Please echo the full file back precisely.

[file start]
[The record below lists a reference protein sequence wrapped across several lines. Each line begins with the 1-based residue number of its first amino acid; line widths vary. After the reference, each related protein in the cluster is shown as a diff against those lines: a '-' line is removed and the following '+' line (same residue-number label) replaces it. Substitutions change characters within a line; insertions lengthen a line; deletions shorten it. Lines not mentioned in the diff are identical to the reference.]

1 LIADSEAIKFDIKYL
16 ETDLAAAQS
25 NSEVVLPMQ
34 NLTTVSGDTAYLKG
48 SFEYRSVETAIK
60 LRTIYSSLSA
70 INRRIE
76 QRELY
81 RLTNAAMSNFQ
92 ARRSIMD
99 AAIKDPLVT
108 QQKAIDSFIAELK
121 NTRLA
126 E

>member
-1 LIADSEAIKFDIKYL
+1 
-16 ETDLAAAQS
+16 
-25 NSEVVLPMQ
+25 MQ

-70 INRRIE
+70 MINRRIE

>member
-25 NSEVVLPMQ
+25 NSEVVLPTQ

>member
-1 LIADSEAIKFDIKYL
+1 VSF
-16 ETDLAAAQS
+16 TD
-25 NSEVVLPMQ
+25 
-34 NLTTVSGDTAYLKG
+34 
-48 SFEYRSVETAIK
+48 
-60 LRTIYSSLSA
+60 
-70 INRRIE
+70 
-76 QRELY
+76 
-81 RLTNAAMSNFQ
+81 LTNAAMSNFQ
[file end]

[The record below lists a reference protein sequence wrapped across several lines. Each line begins with the 1-based residue number of its first amino acid; line widths vary. After the reference, each related protein in the cluster is shown as a diff against those lines: a '-' line is removed and the following '+' line (same residue-number label) replaces it. Substitutions change characters within a line; insertions lengthen a line; deletions shorten it. Lines not mentioned in the diff are identical to the reference.]

1 LIADSEAIKFDIKYL
16 ETDLAAAQS
25 NSEVVLPMQ
34 NLTTVSGDTAYLKG
48 SFEYRSVETAIK
60 LRTIYSSLSA
70 INRRIE
76 QRELY
81 RLTNAAMSNFQ
92 ARRSIMD
99 AAIKDPLVT
108 QQKAIDSFIAELK
121 NTRLA
126 E

>member
-1 LIADSEAIKFDIKYL
+1 
-16 ETDLAAAQS
+16 
-25 NSEVVLPMQ
+25 MQ

-70 INRRIE
+70 MINRRIE

>member
-25 NSEVVLPMQ
+25 NSEVVLPTQ

>member
-1 LIADSEAIKFDIKYL
+1 VSF
-16 ETDLAAAQS
+16 TD
-25 NSEVVLPMQ
+25 
-34 NLTTVSGDTAYLKG
+34 
-48 SFEYRSVETAIK
+48 
-60 LRTIYSSLSA
+60 
-70 INRRIE
+70 
-76 QRELY
+76 
-81 RLTNAAMSNFQ
+81 LTNAAMSNFQ